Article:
What has government planned to revive economic growth?

What has government planned to revive economic growth?

3 MIN READ

We read an interesting quote the other day that goes by,

“India seems to have sacrificed its economy to save lives. The US seems to have sacrificed lives to save the economy. That’s strange because we have been told that human life is cheap in India and precious in the US”

Isn’t it true?

Coming back to the article, the governments across the globe have been proactive in providing stimulus package and supporting the economy. The announcements were prompt and quick from these governments mentioned below. Well, had they been more stringent with the lockdown, the world would have more smiling faces. Isn’t it?

Below is the table on how much stimulus has been announced by some of the government worldwide and where India stands.
CountryStimulus Package (Dollars)
US1 Trillion
Germany600 Billion
UK400 Billion
Spain220 Billion
South Korea39 Billion
Italy28.3 Billion
India22.4 Billion

Coming to India, well it has been the most stringent in terms of lockdown. However, the economic response by the government would appear to be lacklustre especially if you consider the size of the economy and the package announcement recently. And remember this comes in the backdrop of an already slowing economy. So we took a deep dive into understanding what the government think tank is planning to revive the economy.

Firstly, we must understand that the already slowing economy has led to lower tax collection which in-turn has increased our fiscal deficit. This was pre-COVID, however, with more than a month of nationwide lockdown, the fiscal deficit trajectory has worsened due to a sharp drop in tax collections and immediate need to increase the spending. Till now the government has announced a package of nearly Rs. 1.8 trillion especially focused on the underprivileged. Going aggressive on spending would increase the risk of inflation, which will worsen our macros further.

Therefore in our view, the government has taken a different approach on how to tackle the economic crisis. While the government would continue to focus on providing jobs, healthcare, and food to the vulnerable sections of the society, it has somewhat put RBI at the forefront to tackle the rest of the economy. How? Simple, Credit, Credit, and Credit. The RBI has launched several Bazookas (if we may quote the newspapers) in the last one month with a clear message that if banks and NBFCs need liquidity, RBI is there. It has already given levy on NPA reporting. Further, it has lowered Reverse REPO to incentivise banks to lend. There are several other measures all focused on maintaining stability, adequate liquidity, and boosting credit flow.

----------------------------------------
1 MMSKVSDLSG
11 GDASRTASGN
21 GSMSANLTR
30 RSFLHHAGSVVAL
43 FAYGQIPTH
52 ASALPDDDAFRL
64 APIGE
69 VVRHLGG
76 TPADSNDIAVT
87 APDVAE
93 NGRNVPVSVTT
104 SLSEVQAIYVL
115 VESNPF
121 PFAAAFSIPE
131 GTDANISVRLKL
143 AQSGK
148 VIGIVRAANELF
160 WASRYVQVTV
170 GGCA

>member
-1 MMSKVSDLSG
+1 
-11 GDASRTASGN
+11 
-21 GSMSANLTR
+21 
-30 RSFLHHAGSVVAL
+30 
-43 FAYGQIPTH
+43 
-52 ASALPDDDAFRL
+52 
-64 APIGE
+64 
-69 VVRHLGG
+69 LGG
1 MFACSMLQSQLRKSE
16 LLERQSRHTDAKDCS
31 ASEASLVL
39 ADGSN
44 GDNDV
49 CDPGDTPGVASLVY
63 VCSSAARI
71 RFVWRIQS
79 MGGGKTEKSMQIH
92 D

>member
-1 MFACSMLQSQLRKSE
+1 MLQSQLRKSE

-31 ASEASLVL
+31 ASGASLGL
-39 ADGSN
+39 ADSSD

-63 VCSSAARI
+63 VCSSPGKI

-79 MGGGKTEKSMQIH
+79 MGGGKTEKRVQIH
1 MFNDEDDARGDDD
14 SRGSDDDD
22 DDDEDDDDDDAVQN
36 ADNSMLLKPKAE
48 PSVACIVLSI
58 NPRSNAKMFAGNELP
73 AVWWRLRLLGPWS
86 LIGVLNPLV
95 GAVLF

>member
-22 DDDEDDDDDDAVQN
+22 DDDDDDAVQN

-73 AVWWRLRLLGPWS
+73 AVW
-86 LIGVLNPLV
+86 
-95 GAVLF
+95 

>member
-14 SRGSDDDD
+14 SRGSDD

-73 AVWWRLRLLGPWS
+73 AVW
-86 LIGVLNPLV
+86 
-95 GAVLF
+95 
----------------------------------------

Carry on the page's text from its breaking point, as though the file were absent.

Is it the right move?

Considering the current economic scenario, we believe it’s the right approach as the government can’t risk higher inflation as that will damage our macros. If we go the RBI route, there is no additional printing of money which means inflation is kept in check. However, higher lending from the banks during such times puts a great risk to our financial system. And that’s where the government will step in to bail out if any bank goes bankrupt. Further, in our view lending in such a scenario would largely be led by PSU banks.

In the medium to long term, things are definitely looking good for India as there will be an economic and emotional backlash against China and India fits in as the perfect alternative to China’s vast supply chain. It will help increase foreign investor confidence in India increase FDI investment. But this is a 2-3 year view as nobody wants to invest in such a scenario, therefore, what the government is trying to focus on is not to fiddle too much with our stable macros and restrict spending to only the vulnerable sections of the society and in the meanwhile try to revive the economy with the help of credit flow from RBI and banks.

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